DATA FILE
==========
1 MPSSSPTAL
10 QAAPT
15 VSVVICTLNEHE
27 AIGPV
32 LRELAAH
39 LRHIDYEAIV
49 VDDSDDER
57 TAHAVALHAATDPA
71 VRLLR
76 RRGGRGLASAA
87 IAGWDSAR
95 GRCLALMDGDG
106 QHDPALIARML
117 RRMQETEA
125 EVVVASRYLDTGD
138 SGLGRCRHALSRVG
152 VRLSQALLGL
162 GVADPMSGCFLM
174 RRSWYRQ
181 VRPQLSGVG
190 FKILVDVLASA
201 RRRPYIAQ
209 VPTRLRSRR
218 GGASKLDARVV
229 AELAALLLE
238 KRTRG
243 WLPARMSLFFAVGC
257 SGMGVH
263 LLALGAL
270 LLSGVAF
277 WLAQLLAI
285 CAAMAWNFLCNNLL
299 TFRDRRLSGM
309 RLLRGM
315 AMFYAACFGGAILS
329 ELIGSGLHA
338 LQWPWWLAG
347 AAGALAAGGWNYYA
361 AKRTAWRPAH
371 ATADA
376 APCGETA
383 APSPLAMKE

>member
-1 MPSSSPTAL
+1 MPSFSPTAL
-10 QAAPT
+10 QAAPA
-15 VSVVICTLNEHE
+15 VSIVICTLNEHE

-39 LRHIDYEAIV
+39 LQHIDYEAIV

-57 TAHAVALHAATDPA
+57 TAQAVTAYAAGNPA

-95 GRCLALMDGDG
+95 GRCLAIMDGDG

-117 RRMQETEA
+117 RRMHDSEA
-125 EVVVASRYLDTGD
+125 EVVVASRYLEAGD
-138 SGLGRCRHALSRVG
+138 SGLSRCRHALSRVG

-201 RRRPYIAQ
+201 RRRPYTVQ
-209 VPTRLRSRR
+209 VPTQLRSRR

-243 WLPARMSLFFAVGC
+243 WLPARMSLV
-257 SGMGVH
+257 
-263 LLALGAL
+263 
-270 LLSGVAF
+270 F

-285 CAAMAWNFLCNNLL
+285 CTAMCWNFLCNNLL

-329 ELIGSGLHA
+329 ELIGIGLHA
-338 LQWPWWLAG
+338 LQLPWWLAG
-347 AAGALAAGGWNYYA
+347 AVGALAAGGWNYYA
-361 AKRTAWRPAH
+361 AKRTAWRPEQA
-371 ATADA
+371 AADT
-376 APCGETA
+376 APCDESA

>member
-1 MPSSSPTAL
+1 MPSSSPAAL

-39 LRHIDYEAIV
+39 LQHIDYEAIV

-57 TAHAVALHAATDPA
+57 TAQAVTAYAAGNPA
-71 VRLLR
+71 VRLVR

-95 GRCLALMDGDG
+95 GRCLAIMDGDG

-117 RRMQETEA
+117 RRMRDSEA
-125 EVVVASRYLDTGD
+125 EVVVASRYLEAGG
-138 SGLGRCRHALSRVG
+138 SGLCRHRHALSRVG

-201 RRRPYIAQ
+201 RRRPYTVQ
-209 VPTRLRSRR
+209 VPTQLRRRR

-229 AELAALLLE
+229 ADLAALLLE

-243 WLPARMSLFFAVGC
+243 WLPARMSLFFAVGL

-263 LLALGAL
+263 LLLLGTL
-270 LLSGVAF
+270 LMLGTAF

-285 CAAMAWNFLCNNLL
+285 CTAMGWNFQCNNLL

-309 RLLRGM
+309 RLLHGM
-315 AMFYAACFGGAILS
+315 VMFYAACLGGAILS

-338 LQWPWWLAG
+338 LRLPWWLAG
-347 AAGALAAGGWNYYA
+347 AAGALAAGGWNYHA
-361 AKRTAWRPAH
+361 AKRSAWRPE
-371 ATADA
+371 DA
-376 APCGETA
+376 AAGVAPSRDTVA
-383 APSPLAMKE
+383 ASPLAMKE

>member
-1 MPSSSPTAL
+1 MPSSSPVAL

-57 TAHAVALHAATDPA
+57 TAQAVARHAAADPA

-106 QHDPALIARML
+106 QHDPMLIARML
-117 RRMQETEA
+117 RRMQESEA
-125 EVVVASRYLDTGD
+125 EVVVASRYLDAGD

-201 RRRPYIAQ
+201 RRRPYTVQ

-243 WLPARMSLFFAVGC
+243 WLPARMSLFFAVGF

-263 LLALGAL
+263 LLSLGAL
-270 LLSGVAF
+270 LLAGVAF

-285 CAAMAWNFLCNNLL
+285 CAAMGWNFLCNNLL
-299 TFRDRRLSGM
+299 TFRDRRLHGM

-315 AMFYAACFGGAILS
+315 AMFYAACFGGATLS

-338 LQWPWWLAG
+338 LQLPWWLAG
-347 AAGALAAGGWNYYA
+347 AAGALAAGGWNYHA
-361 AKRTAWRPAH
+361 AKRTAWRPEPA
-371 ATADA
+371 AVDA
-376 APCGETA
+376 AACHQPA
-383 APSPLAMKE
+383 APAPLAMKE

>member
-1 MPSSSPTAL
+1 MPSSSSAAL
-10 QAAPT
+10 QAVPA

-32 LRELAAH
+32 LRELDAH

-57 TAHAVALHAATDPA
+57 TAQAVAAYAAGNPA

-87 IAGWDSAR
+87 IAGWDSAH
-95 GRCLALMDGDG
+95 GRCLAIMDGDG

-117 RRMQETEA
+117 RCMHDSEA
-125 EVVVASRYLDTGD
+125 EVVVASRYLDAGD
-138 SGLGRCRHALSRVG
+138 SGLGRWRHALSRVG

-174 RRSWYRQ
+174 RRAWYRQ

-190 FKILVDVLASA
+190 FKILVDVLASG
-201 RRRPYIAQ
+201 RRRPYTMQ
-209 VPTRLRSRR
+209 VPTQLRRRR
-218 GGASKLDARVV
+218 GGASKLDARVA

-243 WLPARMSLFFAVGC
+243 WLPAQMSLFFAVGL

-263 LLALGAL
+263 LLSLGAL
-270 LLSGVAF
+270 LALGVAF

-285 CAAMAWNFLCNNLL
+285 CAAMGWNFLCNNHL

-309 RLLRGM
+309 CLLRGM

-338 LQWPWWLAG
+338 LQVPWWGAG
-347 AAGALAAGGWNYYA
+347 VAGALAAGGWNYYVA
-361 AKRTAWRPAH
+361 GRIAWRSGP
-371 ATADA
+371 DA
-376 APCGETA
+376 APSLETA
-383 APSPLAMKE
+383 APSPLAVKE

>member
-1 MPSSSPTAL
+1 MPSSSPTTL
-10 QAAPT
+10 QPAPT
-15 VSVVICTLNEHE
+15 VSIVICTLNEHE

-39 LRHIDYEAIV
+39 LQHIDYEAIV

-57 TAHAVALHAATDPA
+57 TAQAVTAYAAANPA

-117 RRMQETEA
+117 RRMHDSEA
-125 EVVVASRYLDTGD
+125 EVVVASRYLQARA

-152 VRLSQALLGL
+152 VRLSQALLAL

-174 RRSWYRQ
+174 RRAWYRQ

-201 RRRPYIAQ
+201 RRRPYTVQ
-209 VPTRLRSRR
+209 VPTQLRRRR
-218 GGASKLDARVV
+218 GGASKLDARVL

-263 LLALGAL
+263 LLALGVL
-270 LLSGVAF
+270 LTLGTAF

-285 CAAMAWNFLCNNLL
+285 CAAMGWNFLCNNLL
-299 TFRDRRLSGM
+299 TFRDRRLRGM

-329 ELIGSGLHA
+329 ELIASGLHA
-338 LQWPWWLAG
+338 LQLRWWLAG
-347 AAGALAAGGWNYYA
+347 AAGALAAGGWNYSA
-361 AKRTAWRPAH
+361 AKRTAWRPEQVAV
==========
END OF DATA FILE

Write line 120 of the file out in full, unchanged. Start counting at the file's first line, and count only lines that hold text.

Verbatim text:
+309 RLLHGM